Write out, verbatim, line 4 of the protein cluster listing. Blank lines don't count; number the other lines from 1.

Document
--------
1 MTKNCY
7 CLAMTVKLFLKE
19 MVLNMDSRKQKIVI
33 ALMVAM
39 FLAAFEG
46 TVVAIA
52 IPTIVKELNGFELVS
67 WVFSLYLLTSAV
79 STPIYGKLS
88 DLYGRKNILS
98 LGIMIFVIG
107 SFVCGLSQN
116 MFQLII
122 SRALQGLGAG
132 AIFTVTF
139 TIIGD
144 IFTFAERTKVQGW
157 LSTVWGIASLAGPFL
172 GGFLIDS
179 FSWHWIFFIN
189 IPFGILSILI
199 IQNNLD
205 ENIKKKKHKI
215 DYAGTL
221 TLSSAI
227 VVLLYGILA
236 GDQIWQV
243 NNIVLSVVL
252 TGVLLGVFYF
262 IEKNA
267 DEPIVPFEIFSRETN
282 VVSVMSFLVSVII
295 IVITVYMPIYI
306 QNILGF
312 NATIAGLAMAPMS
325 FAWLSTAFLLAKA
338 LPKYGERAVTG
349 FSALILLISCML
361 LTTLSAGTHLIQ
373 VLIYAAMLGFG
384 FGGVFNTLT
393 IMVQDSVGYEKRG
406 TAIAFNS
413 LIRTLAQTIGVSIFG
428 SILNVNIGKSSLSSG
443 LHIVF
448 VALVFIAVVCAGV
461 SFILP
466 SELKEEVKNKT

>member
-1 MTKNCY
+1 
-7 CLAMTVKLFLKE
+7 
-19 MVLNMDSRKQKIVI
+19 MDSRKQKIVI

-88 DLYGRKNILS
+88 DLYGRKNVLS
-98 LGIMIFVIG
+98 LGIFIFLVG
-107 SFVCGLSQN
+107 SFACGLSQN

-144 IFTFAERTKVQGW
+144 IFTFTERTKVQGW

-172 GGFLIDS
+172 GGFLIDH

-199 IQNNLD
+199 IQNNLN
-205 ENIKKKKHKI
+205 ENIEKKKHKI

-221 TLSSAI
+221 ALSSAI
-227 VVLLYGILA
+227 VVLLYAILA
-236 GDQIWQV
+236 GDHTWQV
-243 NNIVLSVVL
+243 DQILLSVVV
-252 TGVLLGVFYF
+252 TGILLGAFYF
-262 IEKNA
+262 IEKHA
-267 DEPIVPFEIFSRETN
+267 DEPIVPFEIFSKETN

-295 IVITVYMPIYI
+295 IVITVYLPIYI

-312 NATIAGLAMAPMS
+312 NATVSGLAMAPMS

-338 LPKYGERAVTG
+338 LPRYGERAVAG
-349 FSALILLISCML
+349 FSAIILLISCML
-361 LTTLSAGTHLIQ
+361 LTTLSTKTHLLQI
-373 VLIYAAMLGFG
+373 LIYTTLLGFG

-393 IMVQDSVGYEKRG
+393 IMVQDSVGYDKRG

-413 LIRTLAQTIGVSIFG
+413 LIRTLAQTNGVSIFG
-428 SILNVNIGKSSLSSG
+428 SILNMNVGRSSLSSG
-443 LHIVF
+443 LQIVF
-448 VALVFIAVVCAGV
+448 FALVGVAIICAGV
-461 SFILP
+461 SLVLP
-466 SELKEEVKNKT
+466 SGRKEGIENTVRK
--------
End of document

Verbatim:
33 ALMVAM